Crucially, from a maintenance perspective, the automatic calibration element of these modern sensors takes away the need for manual adjustment and, in larger school or university complexes, optional communication devices allow connection via Modbus protocol to the building’s central BMS, for added overall efficiency.
This advance in building controls technology has brought about significant advance in both the efficiency of air quality control systems for educational buildings and also in helping to create a productive and energy efficient academic environment – an element of school building management that continues to be a priority in these turbulent political and economic times, with the guidelines of BB101 remaining a constant.
CO2 monitoring – the facts
CO2 based demand ventilation, an enhanced method of control, allows the regulation of ventilation on a zone-by-zone basis, similar in principle to conventional temperature control. However, regulating air quality is vital to commercial building operators and a CO2 sensor is far more critical than a basic temperature sensor.
Currently, the majority of buildings use dampers which are set to provide a fixed amount of outside air (commonly for the life of a building) and the design, commissioning and maintenance must be carefully undertaken to ensure the duct distribution system can deliver the right amount of fresh air to each zone, based on intended occupancy. Where this traditional set-up falls down, in today’s climate, is that reconfiguring the air distribution, to account for changing occupancy requirements or office churn can mean major structural work.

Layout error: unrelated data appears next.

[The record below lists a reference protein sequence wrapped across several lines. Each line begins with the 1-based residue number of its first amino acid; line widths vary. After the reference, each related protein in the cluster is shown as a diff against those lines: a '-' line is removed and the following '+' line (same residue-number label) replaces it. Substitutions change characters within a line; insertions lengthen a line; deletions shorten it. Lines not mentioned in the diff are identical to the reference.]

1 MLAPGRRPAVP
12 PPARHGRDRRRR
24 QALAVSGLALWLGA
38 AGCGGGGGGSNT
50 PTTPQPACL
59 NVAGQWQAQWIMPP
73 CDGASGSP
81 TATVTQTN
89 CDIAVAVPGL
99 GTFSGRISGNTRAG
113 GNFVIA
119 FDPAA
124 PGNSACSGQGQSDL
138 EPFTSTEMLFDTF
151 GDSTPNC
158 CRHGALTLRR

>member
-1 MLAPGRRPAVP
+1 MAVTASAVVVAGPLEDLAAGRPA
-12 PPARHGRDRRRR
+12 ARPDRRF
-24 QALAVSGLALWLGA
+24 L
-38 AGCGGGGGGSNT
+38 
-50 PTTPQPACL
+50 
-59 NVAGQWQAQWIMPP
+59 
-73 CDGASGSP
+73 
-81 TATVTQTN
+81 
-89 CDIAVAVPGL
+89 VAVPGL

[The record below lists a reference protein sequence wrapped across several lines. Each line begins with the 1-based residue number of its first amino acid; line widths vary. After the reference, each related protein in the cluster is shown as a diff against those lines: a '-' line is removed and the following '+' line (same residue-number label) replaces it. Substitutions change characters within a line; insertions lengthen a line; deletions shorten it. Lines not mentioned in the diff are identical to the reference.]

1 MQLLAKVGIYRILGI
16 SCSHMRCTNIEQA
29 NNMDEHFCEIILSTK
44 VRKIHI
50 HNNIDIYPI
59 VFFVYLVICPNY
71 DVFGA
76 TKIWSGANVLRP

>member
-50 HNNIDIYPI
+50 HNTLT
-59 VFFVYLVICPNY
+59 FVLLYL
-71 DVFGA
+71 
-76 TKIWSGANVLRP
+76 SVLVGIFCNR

Stand-alone CO2 sensors, as well as providing actual CO2 measurements, also give indication of occupancy by registering increased levels of CO2 seen during operating hours, compared to a lower, relatively stable ambient, during non-occupancy. A much more versatile solution, this can be used to give ventilation-on-demand, rather than relying on the more common fixed occupancy time profile, and result in even greater energy and cost savings.
With CO2 demand ventilation control, demand tends to be based on how the building is operated rather than how it was originally designed, giving added flexibility to control.
A simple system would see sensors placed in each zone so that air for each zone can be regulated based on actual occupancy and CO2 level. This is analogous to temperature control in that a sensor in each space measures and regulates the delivery of warm or cool air to achieve set point.
Common, and valid, reasons for employing CO2 based demand ventilation are energy savings which inevitably lead to cost savings, environmental responsibility, the wellbeing of the occupants of the building and the prevention of sick building syndrome and crucially regulatory compliance – EH40/2005 and Building Regulations.
There are also numerous benefits which include the fact that only the required amount of fresh air is brought into the building, reducing the amount of energy required to condition it. Using return air enthalpy heat recovery will further reduce these conditioning energy requirements. In addition the minimum amount of water vapour is brought into the building, reducing the risk of fabric damage and because CO2 levels can allow an estimation of occupancy numbers, this allows you to control the volumetric flow of conditioned air
With ever more stringent regulations (including Building Regulations Part F 2010 and Ventilation of School Buildings BB101) coupled with rising energy and CCL costs, the importance for operators to plan CO2 based demand ventilation has never been greater.